representation of real world objects, with sets
of symbolized themes as graphics Title a
descriptive title for the entire map Legend
descriptions of the themes with associated
symbology Annotations labels, numbers, text
strings, etc. that are placed in the map to add
descriptive information about themes or features,
or any other added textual information Scale
verbal, representative fraction or graphic scale
that describes the amount of reduction of the
graphic theme(s) contained in the map
frame(s) North Arrow symbol depicting the
geographic north direction for purposes of viewer
orientation -- can represent cardinal points of
the compass Date map production date placed on
the map in order to determine currency of map
data Author map author name, if clarification is
required about sources, methodology, etc.
Typical Map Layout
Two GIS Formats
Raster Grid-based
Vector Object-based
Vector GIS Basics
  • Vector Data map elements
  • Point features
  • Line features
  • Polygon features
  • Nodes
  • Annotations
  • Features are located using X and Y
  • Data Attributes are linked to features by a
    common field, usually the unique identifier of
    the feature
  • Points -- Single X-Y coordinate pair
  • Lines -- String of X-Y coordinate pairs
  • Polygons -- Closed loop of X-Y coordinate
    pairs, where first and last pair are the same

Vector Cartographic Features
A combination of two numbers X-Y or
Lat-Lon that represent locations with zero
dimensions. Eg. Wells, Crime scenes, Cities,
Electric Poles The shortest distance connecting
two points -- lines have a beginning and an
ending point, and therefore a left and right
side. Eg. Roads, Streams, Pipelines,
Shorelines A set of points or vertices
connected by line segments that close back to the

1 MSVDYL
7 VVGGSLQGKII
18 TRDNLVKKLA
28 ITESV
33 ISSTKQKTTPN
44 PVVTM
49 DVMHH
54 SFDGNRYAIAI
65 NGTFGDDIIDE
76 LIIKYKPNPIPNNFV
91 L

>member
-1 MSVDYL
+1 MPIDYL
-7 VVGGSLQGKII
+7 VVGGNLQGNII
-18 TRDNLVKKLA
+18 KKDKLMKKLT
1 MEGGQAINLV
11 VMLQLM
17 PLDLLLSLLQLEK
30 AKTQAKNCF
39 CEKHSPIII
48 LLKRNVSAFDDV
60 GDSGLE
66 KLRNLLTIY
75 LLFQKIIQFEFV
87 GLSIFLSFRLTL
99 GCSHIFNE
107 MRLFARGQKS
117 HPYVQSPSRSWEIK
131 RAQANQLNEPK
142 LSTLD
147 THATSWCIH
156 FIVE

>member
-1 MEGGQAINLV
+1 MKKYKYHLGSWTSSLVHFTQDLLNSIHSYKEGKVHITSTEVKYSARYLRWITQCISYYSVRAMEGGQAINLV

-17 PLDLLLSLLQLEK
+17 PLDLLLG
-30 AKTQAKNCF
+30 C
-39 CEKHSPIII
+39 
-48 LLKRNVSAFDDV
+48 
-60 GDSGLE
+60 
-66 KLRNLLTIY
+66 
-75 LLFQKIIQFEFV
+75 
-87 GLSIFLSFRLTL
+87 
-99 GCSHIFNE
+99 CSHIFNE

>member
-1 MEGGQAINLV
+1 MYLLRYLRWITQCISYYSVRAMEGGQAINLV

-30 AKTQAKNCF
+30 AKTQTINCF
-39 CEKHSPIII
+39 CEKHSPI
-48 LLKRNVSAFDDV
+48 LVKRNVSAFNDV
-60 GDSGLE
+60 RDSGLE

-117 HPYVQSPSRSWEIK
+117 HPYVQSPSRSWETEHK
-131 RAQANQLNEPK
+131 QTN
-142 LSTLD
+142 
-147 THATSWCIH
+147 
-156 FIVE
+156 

first vertex. By definition, a polygon cannot
contain intersections. In ArcView, vertices for a
polygon are always in clockwise order, with right
sides of segments as the inside of the
polygon. Eg. Lakes, Building Footprints, Census
Vector Coordinate Location

  • All points are defined in a Cartesian
    coordinate system X and Y location
  • Each point feature is identified uniquely

Vector Data Attributes
  • Each Polygon is a single feature with a unique
    identifier Poly_ID
  • Data attributes are attached to the feature
    through this identifier

Raster GIS
  • Areas are quantized into a uniform grid of
  • Each grid cell represents a limited and finite
    amount of the earths surface -- conceptually, a
    grid cell may be assumed to represent a
    particular location
  • Grid cells are usually square and the same size
  • The larger the grid cell, the larger the land
    area represented, the coarser the data set and
    the lower the resolution
  • Groups of grid cells define particular zones
  • Each grid cell has a single attribute -- its
  • Each type of feature is a separate layer
  • Difficult to represent vector like objects,
    such as parcel boundaries, tracts, etc.
  • Raster is useful representing non-constant or
  • vector like features such as NOX
    concentrations, soils,
  • etc.

Raster GIS Conceptual Presentation
Raster Concepts
  • A pixel is a two-dimensional picture element
    that is
  • the smallest indivisible element of an image
  • Pixels are characterized by aspect ratios

  • A grid is a two-dimensional object feature that
  • represents a single element of a continuous
  • surface
  • Grids are used in raster GIS systems to
    represent areas with changing or imprecise
    attributes, such as soil type boundaries, air
    quality or vegetation types

Raster vs. Vector
Good for point and line features Good for map
entities with multiple attributes Good for
thematic mapping of attributes Uses a relational
database structure Overlay operations can be
somewhat complex
Good for continuous features, such as NOX or
soils Good for comparison and overlay
operations Good for modeling proximity Native
format for aerial photography and remote
sensing Difficulty representing linear features
Example of a Raster Dataset Imagery
Integrating Raster and Vector Data
Example of a Raster Dataset GRID
Population Density Grid (Lower Resolution)
Population Density Grid (Higher Resolution)